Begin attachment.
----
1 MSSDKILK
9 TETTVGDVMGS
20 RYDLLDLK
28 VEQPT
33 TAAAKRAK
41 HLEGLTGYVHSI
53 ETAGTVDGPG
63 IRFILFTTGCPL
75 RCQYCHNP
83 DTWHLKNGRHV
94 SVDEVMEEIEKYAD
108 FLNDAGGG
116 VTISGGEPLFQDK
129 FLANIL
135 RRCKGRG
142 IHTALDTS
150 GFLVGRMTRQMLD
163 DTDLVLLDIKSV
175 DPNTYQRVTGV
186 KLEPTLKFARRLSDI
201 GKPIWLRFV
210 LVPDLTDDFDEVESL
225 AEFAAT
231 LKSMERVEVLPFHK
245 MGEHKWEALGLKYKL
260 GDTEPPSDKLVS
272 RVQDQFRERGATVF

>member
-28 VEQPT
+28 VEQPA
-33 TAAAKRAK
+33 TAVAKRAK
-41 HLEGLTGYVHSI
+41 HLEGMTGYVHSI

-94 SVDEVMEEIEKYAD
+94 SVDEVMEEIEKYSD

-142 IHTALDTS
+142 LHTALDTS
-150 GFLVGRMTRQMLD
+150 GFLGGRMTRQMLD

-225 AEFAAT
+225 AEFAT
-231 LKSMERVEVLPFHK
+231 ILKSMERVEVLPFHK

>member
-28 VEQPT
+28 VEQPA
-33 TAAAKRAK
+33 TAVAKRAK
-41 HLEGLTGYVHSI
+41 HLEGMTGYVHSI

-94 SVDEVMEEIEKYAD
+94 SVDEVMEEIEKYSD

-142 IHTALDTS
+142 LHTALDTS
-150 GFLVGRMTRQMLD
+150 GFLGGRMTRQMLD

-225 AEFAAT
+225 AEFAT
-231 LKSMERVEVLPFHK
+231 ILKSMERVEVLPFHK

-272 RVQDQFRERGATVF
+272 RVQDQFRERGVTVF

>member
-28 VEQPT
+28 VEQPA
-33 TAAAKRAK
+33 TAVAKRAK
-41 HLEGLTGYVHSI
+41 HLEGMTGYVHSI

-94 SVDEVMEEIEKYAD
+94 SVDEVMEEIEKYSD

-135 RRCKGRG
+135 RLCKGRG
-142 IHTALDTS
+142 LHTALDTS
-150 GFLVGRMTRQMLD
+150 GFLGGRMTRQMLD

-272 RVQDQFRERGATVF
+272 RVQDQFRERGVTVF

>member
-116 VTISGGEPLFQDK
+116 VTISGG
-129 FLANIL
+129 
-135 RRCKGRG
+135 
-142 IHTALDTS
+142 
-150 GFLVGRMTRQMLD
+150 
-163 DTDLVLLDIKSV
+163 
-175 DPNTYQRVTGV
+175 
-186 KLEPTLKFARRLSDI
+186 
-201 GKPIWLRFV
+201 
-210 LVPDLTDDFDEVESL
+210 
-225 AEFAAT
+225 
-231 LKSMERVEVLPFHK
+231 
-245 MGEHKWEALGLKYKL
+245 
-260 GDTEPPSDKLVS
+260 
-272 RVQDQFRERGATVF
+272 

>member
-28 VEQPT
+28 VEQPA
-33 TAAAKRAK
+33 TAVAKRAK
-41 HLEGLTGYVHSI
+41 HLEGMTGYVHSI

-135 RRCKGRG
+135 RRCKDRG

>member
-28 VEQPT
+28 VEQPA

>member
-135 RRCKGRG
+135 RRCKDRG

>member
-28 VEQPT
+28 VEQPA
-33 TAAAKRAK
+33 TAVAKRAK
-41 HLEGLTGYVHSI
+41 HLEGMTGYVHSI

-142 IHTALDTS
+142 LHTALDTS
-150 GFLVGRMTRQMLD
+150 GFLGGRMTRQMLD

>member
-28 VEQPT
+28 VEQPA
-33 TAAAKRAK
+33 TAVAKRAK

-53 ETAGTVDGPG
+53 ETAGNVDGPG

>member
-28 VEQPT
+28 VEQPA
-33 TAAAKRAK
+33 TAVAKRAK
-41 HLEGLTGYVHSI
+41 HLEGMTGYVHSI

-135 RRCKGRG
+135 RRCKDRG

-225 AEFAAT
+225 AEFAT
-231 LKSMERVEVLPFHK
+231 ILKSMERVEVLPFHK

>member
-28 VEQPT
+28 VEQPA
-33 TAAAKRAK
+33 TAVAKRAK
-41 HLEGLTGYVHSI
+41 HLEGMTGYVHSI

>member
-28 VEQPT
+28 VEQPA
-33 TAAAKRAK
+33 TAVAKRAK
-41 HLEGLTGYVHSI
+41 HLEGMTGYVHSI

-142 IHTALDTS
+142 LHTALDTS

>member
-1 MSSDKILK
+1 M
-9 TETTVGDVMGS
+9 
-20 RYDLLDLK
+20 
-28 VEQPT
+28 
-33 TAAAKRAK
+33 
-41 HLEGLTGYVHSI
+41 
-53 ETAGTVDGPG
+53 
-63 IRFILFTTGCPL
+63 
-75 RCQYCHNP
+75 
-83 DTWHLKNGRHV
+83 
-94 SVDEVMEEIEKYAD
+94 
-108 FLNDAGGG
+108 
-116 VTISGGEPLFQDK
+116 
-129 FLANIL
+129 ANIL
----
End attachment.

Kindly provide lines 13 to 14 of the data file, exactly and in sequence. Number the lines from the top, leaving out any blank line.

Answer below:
116 VTISGGEPLFQDK
129 FLANIL